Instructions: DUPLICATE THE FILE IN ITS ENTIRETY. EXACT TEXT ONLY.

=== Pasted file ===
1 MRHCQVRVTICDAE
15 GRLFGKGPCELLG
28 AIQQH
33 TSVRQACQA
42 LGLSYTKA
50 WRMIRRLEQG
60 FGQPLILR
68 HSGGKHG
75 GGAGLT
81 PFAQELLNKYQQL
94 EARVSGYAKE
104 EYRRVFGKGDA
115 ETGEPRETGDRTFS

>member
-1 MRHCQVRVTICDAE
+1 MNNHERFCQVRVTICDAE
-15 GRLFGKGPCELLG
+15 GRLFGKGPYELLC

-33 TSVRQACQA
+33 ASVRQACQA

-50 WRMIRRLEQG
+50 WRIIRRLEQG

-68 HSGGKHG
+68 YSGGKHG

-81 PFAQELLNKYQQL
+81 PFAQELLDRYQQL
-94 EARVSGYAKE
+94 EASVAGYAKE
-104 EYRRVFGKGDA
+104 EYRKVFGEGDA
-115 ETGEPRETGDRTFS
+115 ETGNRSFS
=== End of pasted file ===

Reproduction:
1 MRHCQVRVTICDAE
15 GRLFGKGPCELLG
28 AIQQH
33 TSVRQACQA
42 LGLSYTKA
50 WRMIRRLEQG
60 FGQPLILR
68 HSGGKHG
75 GGAGLT
81 PFAQELLNKYQQL
94 EARVSGYAKE
104 EYRRVFGKGDA
115 ETGEPRETGDRTFS

>member
-1 MRHCQVRVTICDAE
+1 MNNHERFCQVRVTICDAE
-15 GRLFGKGPCELLG
+15 GRLFGKGPYELLC

-33 TSVRQACQA
+33 ASVRQACQA

-50 WRMIRRLEQG
+50 WRIIRRLEQG

-68 HSGGKHG
+68 YSGGKHG

-81 PFAQELLNKYQQL
+81 PFAQELLDRYQQL
-94 EARVSGYAKE
+94 EASVAGYAKE
-104 EYRRVFGKGDA
+104 EYRKVFGEGDA
-115 ETGEPRETGDRTFS
+115 ETGNRSFS